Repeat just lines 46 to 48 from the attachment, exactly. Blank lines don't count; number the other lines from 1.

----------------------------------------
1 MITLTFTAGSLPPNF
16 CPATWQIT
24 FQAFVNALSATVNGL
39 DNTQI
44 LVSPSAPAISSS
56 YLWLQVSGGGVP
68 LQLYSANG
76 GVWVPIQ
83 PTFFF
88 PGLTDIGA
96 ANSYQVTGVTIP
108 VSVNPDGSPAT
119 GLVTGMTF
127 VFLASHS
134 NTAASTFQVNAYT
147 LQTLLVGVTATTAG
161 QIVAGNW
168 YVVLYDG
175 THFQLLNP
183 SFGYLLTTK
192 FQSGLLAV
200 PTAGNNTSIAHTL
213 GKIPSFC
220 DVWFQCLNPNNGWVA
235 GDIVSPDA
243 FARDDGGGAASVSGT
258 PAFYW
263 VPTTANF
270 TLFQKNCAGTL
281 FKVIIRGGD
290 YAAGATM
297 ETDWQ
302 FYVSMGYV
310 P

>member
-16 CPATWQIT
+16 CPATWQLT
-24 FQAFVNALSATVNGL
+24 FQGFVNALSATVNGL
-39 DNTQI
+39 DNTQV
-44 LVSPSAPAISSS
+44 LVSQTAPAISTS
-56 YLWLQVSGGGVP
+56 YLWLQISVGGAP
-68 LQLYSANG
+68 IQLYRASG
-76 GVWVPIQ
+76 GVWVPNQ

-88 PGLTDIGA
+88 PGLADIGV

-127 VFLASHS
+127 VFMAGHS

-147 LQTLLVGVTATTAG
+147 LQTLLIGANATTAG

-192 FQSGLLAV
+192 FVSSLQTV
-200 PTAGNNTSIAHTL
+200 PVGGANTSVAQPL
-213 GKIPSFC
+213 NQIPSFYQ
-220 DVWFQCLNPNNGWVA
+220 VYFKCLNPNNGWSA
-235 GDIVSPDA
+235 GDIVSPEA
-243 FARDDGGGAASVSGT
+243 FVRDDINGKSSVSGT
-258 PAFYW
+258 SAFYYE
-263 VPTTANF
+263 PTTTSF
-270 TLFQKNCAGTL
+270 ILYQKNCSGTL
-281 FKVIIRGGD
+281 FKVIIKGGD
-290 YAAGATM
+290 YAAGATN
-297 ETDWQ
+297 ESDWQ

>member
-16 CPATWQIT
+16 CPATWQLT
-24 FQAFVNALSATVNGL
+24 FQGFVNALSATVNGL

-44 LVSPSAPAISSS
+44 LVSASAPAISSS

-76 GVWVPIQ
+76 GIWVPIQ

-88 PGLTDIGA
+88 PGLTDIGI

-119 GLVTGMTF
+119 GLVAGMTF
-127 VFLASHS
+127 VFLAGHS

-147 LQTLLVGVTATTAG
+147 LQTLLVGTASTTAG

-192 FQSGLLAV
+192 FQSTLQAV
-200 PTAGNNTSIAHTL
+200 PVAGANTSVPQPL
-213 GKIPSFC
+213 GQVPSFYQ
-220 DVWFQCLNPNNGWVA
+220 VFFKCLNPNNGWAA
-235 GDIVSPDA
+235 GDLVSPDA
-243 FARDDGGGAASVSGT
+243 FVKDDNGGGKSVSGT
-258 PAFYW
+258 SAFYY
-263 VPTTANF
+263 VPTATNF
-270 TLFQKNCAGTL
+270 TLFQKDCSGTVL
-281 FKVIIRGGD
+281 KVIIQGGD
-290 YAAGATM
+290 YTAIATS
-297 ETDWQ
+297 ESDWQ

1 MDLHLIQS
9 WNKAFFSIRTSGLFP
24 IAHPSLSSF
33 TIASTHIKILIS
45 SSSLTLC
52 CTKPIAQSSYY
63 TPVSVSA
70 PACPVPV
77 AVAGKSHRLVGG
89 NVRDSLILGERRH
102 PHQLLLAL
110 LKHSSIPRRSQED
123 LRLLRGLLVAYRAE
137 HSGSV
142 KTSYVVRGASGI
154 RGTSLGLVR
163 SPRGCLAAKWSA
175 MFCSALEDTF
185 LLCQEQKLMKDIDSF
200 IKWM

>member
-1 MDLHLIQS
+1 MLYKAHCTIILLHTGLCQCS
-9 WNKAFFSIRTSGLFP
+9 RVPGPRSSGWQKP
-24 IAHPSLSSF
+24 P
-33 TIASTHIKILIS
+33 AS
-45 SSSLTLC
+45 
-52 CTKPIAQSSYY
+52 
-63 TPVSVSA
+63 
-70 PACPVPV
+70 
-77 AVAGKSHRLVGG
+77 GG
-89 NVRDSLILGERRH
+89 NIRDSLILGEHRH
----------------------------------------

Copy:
-68 LQLYSANG
+68 IQLYRASG
-76 GVWVPIQ